In 2002, then graduate assistant coach Mike McQueary allegedly discovered Sandusky raping a boy in the shower.
First, religious texts condemn them as unclean, plus the love Westerners shower on pets made them inherently suspect.
In the shower, I sing the phrase “fungible commodities” far too often.
Reluctantly I leave the shower and the pelting water, which does seem to give me a measure of composure.
Get out of the shower, pour a cup of coffee, and drain the bulgur.
Wild with excitement, they knew not how to shower upon him sufficient praise.
The order was obeyed, and a shower of bullets came whizzing by them.
Each remodeled tenement has a place set apart for bathrooms, furnished with tubs or shower, and having hot and cold water.
At a given signal, the forest resounded with the dreadful war-whoop, and a shower of arrows fell upon the sleepers.
He shook it hard with his little bill; when down fell a shower of seeds, and there was dinner all ready on a snow-white cloth.
Old English scur "a short fall of rain, storm, tempest; fall of missiles or blows; struggle, commotion; breeze," from West Germanic *skuraz (cf. Old Norse skur, Old Saxon and Old Frisian scur "fit of illness;" Old High German scur, German Schauer "shower, downpour;" Gothic skura, in skura windis "windstorm"), from PIE root *kew-(e)ro- "north, north wind" (cf. Latin caurus "northwest wind;" Old Church Slavonic severu "north, north wind;" Lithuanian šiaurus "raging, stormy," šiaurys "north wind," šiaure "north").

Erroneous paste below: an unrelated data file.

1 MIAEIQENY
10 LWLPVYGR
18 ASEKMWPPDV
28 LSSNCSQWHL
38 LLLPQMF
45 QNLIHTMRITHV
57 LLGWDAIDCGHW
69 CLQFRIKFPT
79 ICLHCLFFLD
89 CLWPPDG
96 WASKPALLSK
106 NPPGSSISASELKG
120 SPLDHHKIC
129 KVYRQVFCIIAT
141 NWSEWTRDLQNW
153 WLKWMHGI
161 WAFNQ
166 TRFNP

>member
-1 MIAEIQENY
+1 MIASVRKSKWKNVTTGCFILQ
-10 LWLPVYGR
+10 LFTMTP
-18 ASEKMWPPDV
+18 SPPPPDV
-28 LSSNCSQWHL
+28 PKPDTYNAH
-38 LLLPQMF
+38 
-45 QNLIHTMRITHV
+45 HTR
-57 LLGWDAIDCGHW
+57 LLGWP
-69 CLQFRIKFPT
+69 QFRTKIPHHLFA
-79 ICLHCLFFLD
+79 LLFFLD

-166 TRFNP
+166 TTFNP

Of blood, tears, etc., from c.1400. Of meteors from 1835. Sense of "bath in which water is poured from above" first recorded 1851 (short for shower-bath, itself attested from 1803). Meaning "large number of gifts bestowed on a bride" (1904, American English colloquial) later was extended to the party at which it happens (1926). Shower curtain attested from 1914.
"one who shows," Old English sceawere "spectator, watchtower, mirror," agent noun; see show (v.).
1570s, "come down in showers;" 1580s, "to discharge a shower," from shower (n.1). Intransitive sense from 1930. Related: Showered; showering.